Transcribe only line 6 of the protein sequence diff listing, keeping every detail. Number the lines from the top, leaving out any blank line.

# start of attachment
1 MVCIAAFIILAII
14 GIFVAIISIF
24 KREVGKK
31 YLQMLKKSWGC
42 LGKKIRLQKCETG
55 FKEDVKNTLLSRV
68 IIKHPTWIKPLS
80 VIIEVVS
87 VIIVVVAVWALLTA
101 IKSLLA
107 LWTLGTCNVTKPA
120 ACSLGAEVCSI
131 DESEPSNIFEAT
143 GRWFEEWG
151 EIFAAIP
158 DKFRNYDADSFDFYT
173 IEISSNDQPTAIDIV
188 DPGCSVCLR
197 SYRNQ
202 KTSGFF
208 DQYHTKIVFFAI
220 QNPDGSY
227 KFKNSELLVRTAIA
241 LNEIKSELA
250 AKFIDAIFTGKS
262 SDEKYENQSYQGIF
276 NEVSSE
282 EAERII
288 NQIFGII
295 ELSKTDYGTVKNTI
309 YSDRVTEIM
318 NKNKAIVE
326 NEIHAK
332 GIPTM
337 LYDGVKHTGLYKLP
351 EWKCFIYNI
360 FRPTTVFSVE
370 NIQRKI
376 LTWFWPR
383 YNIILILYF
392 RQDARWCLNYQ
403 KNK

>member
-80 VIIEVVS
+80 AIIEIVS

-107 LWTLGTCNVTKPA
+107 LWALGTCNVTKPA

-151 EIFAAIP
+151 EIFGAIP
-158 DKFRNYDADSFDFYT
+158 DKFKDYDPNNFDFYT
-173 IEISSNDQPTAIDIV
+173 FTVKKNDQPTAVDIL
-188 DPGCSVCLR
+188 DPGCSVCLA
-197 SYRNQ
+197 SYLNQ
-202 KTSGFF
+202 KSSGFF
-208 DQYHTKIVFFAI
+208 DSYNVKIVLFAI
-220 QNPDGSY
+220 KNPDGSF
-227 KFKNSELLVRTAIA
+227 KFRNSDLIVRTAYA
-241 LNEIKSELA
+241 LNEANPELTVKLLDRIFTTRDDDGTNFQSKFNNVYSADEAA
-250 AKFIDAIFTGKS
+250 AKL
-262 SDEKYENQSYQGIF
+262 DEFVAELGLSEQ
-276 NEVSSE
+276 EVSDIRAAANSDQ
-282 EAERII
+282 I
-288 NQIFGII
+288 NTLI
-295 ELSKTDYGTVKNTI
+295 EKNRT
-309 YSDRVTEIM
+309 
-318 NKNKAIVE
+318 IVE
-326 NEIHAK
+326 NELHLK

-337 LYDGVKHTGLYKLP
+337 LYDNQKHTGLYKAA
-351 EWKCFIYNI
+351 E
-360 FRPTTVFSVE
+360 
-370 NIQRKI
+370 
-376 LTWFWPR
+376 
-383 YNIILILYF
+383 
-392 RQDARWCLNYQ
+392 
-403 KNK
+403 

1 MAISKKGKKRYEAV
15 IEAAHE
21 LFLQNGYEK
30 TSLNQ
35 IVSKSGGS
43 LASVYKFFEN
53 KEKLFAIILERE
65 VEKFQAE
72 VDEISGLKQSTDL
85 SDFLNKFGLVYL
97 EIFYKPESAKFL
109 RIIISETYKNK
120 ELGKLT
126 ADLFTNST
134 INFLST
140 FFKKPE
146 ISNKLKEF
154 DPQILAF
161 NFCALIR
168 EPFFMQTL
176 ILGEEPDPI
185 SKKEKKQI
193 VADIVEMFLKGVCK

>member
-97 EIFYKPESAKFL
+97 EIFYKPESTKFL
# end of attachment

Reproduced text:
55 FKEDVKNTLLSRV